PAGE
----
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Apollo Visitors Center

Apollo Visitors Center While you're on the moon, you'll want to visit the Apollo landing sites. How you'll get out to the landing sites depends how far development has proceeded when you get there. You can read more about the transportation systems in the essay about Transportation on the Lunar Surface.

Once you get there, you'll want to take a close look at the footprints and equipment left behind by the Apollo missions. That poses a conundrum. Every footprint you leave on the lunar surface will remain for 10,000 years, or at least until someone else comes along and kicks dust in your tracks. Thousands of visitors would very quickly obliterate all traces left by the Apollo astronauts.

We can solve this problem by building visitors centers at each of the landing sites, as shown in the sketch above. Elevated walkways with generous viewing windows allow you to get up close to the Apollo artifacts without worrying about damaging the historical record. The poles that support the walkways and the nodes between them are the only contact with the lunar soil; we'll keep those well clear of the old spacecraft and tracks left by Apollo astronauts.

It's a long trip out to those landing sites, so you'll need a place stay once you get there. To accommodate visitors, we construct a small hotel at each site. In the sketch above, the hotel is a sphere modeled after the spherical farm concept developed by Artemis Society International's Lunar Agriculture Technical Committee.

The basic structure might be an inflatable or a rigid shell. In either case, the hotel and the walkways can be built entirely from material mined from the surface of the moon. Each visitors center hotel will be a little biosphere of its own, with copious plant life to support recycling the air just as Nature does here on Earth. Your room at these remote sites might not be as well-appointed as your operating base at the Luna City Hotel, but the adventure of being out on the moon surrounded by evidence of the first lunar explorations should more than make up for it.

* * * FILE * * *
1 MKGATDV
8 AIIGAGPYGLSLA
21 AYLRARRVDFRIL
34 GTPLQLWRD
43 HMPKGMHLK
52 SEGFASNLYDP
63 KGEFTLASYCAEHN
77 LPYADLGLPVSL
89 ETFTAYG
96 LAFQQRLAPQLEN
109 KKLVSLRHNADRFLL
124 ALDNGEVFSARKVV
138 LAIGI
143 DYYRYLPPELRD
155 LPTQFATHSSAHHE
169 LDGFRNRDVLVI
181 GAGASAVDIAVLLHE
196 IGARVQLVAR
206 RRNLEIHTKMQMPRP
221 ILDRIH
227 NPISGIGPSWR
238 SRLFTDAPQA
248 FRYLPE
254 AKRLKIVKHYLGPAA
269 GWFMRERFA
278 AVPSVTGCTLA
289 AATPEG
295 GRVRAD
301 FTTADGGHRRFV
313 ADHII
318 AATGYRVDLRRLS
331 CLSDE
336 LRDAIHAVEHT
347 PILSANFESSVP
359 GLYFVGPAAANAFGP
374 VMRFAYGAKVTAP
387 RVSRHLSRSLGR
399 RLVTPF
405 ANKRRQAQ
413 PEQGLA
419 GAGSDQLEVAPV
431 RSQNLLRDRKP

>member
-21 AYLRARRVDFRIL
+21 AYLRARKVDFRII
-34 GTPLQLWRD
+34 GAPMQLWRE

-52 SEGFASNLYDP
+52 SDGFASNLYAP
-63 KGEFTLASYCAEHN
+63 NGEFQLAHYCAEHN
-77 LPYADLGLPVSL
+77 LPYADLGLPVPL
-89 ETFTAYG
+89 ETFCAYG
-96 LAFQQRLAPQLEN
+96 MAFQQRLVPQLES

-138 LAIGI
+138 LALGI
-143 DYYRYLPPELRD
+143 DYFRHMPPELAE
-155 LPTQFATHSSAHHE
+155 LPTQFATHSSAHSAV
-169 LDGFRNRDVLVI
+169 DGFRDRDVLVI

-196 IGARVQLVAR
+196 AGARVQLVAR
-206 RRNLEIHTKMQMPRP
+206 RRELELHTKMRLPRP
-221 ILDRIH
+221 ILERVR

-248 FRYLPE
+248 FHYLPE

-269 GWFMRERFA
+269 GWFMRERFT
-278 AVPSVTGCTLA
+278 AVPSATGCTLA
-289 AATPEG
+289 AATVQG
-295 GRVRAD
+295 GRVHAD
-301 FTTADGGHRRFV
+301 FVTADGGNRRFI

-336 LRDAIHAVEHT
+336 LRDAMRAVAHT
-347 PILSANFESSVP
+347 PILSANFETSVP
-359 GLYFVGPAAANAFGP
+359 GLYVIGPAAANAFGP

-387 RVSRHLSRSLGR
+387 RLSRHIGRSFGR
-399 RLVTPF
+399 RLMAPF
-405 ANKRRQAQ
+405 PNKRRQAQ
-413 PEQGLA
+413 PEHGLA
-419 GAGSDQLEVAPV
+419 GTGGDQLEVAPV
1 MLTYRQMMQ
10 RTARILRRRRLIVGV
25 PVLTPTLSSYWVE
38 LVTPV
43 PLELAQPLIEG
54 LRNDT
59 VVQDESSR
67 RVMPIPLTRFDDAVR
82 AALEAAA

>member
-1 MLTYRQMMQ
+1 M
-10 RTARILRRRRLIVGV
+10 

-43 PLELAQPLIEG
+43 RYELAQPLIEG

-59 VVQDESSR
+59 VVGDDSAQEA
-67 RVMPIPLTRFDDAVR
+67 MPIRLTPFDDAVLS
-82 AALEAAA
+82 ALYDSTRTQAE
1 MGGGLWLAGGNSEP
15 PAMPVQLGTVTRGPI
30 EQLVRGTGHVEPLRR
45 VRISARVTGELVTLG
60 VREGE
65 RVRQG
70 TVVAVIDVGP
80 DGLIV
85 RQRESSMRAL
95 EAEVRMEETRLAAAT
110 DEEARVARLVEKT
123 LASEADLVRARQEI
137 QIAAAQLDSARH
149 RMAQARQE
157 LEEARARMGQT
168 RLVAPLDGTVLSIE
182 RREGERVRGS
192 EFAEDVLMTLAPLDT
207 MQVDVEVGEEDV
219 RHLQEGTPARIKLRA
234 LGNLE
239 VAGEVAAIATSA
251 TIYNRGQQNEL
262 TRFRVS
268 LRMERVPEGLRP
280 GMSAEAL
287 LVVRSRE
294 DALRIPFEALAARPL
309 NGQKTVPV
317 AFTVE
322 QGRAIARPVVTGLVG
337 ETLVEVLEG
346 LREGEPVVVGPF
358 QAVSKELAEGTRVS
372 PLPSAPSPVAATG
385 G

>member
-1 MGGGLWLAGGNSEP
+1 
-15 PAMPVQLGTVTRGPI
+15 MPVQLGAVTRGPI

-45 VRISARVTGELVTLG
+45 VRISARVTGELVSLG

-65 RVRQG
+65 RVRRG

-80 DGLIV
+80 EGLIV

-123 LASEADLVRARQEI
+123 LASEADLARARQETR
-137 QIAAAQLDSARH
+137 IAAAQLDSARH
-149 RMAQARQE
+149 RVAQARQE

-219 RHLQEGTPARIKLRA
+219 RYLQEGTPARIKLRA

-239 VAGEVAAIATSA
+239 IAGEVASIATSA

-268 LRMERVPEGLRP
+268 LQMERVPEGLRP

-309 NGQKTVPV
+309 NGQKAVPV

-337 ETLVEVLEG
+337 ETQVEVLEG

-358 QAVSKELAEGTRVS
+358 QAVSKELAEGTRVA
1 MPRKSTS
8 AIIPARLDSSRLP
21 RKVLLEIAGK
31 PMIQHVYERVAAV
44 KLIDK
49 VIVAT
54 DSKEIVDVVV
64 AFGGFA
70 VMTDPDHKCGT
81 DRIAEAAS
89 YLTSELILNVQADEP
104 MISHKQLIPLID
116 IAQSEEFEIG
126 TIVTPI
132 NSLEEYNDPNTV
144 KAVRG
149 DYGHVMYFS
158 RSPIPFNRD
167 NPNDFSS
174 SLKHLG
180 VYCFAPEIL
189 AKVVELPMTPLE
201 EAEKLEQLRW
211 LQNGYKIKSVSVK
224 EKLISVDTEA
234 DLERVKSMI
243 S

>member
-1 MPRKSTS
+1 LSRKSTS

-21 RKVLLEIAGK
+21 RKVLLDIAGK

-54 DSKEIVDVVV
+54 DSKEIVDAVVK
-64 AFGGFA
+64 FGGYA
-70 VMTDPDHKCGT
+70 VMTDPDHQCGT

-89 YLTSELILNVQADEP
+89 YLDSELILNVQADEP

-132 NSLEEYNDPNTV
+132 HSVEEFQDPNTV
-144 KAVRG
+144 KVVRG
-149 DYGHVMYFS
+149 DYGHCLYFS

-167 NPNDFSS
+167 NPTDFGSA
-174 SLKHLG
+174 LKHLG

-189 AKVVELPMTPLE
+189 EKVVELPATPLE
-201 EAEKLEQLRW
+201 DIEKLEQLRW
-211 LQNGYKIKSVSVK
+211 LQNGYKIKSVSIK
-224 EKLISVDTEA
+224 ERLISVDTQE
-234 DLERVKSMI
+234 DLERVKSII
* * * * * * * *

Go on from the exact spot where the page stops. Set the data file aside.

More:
Pressurized walkways also provide you with a comfortable, air-conditioned shirtsleeve environment, so you can study the Apollo artifacts and surrounding terrain without having to don a space suit. Some of the Apollo traverses were miles long -- you'll get to see the cars they used on the last four missions -- but at least in one-sixth gravity, your feet won't get tired as you walk from one spot to another.

The grand tour of all the Apollo sites, with side trips to take in crash sites and soft-landing sites of robotic spacecraft from the US and Soviet moon programs, will take several weeks. You might have to be selective in your travel plans, depending on whether you are on the moon for a short vacation or a long sabbatical of research and study. Eventually the lunar community will build visitors centers at each of these sites.

Further lunar explorations might take in crash sites of the Saturn rockets' S-IVB upper stages and the Apollo lunar module ascent stages. The facilities will push onward, crossing miles of pristine lunar landscape forever preserved in its natural state, and on around the limb of the moon so that you can visit places where the Earth never appears in the dark lunar sky.

Further reading on this subject in the Artemis Data Book

Section 2.1. Transportation on the Lunar Surface.
Section 2.6. Inflatable Lunar Habitats
Section Luna City Hotel
Section Agriculture on the Moon
Section Lunar Agriculture Technical Committee
Appendix M, Section 2. Historical Lunar Exploration
Appendix M, Section 2.1 Apollo Program

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